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An Outline History of Stanford in the Vale

Browse Chapters:
Introduction
Prehistory
Romano-British
Anglo-Saxon
Domesday Stanford
Medieval Stanford
Reformation and Tudor Stanford
Civil War Stanford
Early Modern Stanford
19th Century Stanford
The First World War
The Inter-War Years
The Second World War
Post-War Stanford
 
Church and Chapel
Schools and Libraries
Civic Administration
Newsletters
Health and Social Services, and Young People
Village Halls
Fairs, Festivals and Fetes
Clubs and Societies
Businesses
Acknowledgements & Further Reading
 
Additional articles:
BBC Domesday 1986
Church Green Fire 2005
Coat Of Arms
Virtual Tour 2002

Reformation and Tudor Stanford

Edward VI, architect of Protestant reform In 1532, the tide of the Reformation lapped Stanford, perhaps best illustrated by the story of the church's rood screen which was removed, replaced, and removed again.

Elsewhere, the dissolution of the monasteries by Henry VIII in 1532 would have had a greater local impact on the general populace, such as at Goosey, which belonged to the Benedictine Abingdon Abbey (which also had extensive lands at Buckland, Charney Bassett, Shellingford and Sparsholt), and at Great Coxwell and Faringdon, with a cell of the Cistercian Beaulieu Abbey.

In 1538, Thomas Cromwell ordered the keeping of Parish accounts, although this was not strictly enforced till the reign of Elizabeth I (1558-1603); the Churchwardens' Accounts for Stanford date from 1552. With Mary on the throne in 1553, the Churchwardens' Accounts refer to the selling of the communion table purchased during the 'wicked time of schism' under Henry VIII and Edward VI, and the high altar which had been removed under Edward VI and replaced under Mary remained until 1561, at which time Elizabeth also ordered the removal of the rood loft which supported statues and other images, contrary to good Protestant observance.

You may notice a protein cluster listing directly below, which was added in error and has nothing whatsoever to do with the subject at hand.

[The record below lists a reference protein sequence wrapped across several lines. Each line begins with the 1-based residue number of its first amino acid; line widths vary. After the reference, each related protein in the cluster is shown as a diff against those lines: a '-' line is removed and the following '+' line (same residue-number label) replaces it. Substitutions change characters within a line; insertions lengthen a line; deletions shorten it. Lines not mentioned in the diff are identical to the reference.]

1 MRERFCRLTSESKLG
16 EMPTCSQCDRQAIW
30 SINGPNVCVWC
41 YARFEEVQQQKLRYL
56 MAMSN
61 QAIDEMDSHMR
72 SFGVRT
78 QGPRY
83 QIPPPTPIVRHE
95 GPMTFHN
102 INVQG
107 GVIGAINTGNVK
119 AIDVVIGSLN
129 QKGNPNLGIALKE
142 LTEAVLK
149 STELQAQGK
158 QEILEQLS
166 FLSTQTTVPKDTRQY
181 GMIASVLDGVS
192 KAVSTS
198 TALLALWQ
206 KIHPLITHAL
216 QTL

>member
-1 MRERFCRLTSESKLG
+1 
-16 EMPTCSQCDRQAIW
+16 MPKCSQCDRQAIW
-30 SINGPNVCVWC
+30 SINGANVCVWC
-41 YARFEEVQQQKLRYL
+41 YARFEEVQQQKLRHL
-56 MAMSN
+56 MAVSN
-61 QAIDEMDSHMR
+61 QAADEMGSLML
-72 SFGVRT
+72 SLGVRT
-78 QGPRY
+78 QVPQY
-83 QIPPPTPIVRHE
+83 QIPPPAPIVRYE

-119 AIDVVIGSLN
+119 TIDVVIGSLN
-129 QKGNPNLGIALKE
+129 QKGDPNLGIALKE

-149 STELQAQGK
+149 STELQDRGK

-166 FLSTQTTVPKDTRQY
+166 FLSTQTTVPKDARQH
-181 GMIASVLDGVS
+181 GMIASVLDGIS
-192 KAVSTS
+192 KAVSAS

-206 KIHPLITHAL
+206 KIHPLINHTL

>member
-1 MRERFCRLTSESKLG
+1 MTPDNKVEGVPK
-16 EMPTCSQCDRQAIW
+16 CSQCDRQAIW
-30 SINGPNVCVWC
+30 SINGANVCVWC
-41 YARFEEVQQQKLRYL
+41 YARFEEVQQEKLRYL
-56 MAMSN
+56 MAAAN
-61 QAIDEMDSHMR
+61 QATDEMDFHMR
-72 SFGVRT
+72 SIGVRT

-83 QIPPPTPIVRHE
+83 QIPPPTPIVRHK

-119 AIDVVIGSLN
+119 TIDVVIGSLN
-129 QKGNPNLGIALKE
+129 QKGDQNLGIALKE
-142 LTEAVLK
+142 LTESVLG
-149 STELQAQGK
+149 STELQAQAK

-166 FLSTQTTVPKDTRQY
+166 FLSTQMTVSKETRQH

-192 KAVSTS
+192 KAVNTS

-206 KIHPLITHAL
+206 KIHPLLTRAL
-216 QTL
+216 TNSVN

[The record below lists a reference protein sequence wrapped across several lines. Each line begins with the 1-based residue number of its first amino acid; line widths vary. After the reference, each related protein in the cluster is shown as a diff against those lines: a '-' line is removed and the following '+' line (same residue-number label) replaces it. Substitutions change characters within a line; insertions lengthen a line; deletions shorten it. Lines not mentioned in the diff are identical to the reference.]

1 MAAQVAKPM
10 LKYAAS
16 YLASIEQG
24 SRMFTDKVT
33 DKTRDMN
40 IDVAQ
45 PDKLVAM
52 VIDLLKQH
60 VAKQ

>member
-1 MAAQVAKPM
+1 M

Some reluctance to remove all traces of Catholic tradition is apparent, until centralized authority forced the issue. Stanford was not particularly a centre of Catholic recusancy, although Mary's loyal follower, Sir Francis Englefield (d.1596), who in 1531 had married Katherine Fettiplace, heir to the Manor, left England for Spain in 1559 and was denounced as a traitor by Queen Elizabeth, who seized all his estates. The Manor was granted in trust to Nicholas St. John and George Fettiplace in 1566, after petition by Katherine, but on her death without issue in 1579, the Manor went to Sir Francis Knollys (1514-96), treasurer of the royal household and a noted champion of the Puritans.

The medieval houses of wood and thatch were gradually replaced by stone structures, as the elements of the village that we know today began to form. Rural society in North Berkshire, even at this time (such as in 1590-1620), was fairly mobile, with perhaps up to two-thirds of parish residents not having remained in their place of birth; however, maybe half of those born outside the parish of residence would have come from within a 10-mile radius.

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